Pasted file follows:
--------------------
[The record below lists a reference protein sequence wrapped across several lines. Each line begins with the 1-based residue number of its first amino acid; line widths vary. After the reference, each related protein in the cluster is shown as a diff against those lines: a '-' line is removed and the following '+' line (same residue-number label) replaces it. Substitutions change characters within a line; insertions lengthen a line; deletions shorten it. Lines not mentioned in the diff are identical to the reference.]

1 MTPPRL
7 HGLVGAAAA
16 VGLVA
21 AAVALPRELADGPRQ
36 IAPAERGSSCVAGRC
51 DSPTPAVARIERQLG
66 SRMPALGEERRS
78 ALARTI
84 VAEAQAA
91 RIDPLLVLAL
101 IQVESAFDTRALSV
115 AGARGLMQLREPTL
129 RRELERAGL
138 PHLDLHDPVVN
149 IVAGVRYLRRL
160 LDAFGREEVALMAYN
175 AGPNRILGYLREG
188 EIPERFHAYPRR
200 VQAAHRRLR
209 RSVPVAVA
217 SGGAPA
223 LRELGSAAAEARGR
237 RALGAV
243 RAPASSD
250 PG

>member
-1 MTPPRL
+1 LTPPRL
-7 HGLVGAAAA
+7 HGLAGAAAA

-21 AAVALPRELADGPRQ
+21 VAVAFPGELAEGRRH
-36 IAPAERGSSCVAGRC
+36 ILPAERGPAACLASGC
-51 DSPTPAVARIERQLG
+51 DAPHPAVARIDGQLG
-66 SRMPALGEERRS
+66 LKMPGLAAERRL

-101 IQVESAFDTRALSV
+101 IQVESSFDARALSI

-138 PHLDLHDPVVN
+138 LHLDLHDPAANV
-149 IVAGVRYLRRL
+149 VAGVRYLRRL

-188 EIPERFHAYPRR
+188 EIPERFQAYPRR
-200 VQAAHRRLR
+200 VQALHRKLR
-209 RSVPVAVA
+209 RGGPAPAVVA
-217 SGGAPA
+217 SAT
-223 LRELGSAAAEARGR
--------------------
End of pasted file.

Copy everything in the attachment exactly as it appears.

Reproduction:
[The record below lists a reference protein sequence wrapped across several lines. Each line begins with the 1-based residue number of its first amino acid; line widths vary. After the reference, each related protein in the cluster is shown as a diff against those lines: a '-' line is removed and the following '+' line (same residue-number label) replaces it. Substitutions change characters within a line; insertions lengthen a line; deletions shorten it. Lines not mentioned in the diff are identical to the reference.]

1 MTPPRL
7 HGLVGAAAA
16 VGLVA
21 AAVALPRELADGPRQ
36 IAPAERGSSCVAGRC
51 DSPTPAVARIERQLG
66 SRMPALGEERRS
78 ALARTI
84 VAEAQAA
91 RIDPLLVLAL
101 IQVESAFDTRALSV
115 AGARGLMQLREPTL
129 RRELERAGL
138 PHLDLHDPVVN
149 IVAGVRYLRRL
160 LDAFGREEVALMAYN
175 AGPNRILGYLREG
188 EIPERFHAYPRR
200 VQAAHRRLR
209 RSVPVAVA
217 SGGAPA
223 LRELGSAAAEARGR
237 RALGAV
243 RAPASSD
250 PG

>member
-1 MTPPRL
+1 LTPPRL
-7 HGLVGAAAA
+7 HGLAGAAAA

-21 AAVALPRELADGPRQ
+21 VAVAFPGELAEGRRH
-36 IAPAERGSSCVAGRC
+36 ILPAERGPAACLASGC
-51 DSPTPAVARIERQLG
+51 DAPHPAVARIDGQLG
-66 SRMPALGEERRS
+66 LKMPGLAAERRL

-101 IQVESAFDTRALSV
+101 IQVESSFDARALSI

-138 PHLDLHDPVVN
+138 LHLDLHDPAANV
-149 IVAGVRYLRRL
+149 VAGVRYLRRL

-188 EIPERFHAYPRR
+188 EIPERFQAYPRR
-200 VQAAHRRLR
+200 VQALHRKLR
-209 RSVPVAVA
+209 RGGPAPAVVA
-217 SGGAPA
+217 SAT
-223 LRELGSAAAEARGR